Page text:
One Hundred Years Ago

ChristmasTruceOne hundred years ago tonight, Christmas eve 1914, two armies faced each other along a 400-mile front.  Belgium, British, and French troops on one side. German troops on the other. Five months of fierce battle had developed into a stalemate. Both armies were dug into miles and miles of trench works separated by a few hundred yards of battle-scarred earth called no-mans-land.

On any other evening, the flare of a match would be answered by a sniper’s bullet. But this night, this Christmas Eve, for a few brief hours something changed.  Christmas and home were on the minds of both sides of no-mans-land. Up and down the line German soldiers erected small Christmas trees lit by candles. The soldiers in the opposite trenches wondered what new machine of war was coming at them.  That is until they heard the voices of the German soldiers singing Stille Nacht, Silent Night.

The Belgian, British, and French troops answered back with Christmas carols of their own. When the dawn of Christmas day rose over the conflict crude signs went up – you no shoot, we no shoot. Up and down most of the front the foot soldiers, not the generals, not the governments, not kings or Kaiser arranged a brief truce.  At first, it was to gather and bury their dead comrades which had irretrievably fallen between the trenches. Soon, as soldiers will do, barters were struck. Cigarettes for cigars, chocolates for cakes from home. In at least one place in the line an impromptu soccer game took place. To say that the generals and kings were unhappy about the soldier’s Christmas truce is an understatement. For the rest of the Great War, what we call World War I, they made sure that it never happened again.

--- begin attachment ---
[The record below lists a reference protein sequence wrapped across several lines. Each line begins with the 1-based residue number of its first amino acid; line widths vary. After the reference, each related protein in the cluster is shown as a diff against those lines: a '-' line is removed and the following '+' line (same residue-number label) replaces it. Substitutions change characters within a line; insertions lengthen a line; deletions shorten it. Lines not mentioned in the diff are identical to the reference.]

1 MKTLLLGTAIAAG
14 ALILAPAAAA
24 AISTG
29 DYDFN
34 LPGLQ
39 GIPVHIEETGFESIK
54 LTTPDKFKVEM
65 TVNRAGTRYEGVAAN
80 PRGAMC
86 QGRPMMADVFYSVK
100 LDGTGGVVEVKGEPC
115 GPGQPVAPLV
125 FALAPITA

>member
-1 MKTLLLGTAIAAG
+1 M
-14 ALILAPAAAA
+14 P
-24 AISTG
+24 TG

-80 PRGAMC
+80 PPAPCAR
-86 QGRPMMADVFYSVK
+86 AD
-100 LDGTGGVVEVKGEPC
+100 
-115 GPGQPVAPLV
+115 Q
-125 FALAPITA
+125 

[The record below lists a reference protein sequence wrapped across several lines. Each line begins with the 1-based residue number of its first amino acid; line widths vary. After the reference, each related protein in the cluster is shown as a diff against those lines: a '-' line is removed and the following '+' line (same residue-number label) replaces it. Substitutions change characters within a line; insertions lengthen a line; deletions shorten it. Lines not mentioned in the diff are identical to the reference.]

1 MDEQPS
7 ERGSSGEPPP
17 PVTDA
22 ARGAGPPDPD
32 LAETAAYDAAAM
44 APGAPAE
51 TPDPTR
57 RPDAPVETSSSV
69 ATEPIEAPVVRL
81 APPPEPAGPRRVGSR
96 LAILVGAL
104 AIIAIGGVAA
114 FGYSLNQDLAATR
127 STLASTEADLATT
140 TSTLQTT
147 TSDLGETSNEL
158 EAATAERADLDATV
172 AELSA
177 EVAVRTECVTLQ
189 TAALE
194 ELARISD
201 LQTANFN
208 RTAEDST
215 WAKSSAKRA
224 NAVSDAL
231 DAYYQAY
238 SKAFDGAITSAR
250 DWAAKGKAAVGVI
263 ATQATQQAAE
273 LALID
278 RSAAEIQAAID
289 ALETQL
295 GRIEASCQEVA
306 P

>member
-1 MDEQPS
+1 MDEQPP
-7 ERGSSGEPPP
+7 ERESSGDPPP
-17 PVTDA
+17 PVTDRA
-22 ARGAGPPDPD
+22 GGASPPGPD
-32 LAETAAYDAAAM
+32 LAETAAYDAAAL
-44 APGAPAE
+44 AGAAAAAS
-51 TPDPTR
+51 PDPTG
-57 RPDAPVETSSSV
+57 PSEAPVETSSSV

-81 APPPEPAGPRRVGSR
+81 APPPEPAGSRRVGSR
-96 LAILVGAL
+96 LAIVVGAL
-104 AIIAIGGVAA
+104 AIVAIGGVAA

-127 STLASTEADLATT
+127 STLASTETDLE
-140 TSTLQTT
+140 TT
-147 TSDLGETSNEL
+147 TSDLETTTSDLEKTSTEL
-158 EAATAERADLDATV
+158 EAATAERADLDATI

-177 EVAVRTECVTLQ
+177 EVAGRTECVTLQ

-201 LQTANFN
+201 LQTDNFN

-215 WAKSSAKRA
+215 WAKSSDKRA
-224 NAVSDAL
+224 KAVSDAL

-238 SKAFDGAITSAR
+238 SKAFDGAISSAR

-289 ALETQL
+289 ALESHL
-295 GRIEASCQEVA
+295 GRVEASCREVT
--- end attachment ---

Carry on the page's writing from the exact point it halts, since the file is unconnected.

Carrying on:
One hundred years ago this very evening, for one brief moment, a candle’s flicker in the vastness of time, the angel’s proclamation of peace on earth and goodwill towards men triumphed. All because of Christ’s gospel, the flickering candle light of Christmas trees, and a song.

Then Jesus again spoke to them, saying, ‘I am the Light of the world; he who follows Me will not walk in the darkness, but will have the Light of life.’” (John 8:12, NASB95)  

Merry Christmas from Lambchow.com

Dale Heinold
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Dale Heinold

Dale lives in central Illinois with Betty, his wife of 37+ years. He has a theology degree from Oral Roberts University. Dale works full time as an IT director for a local school district. He sees his writing as a ministry and hopes that you were blessed, challenged, and inspired by this article and lambchow.com.
Dale Heinold
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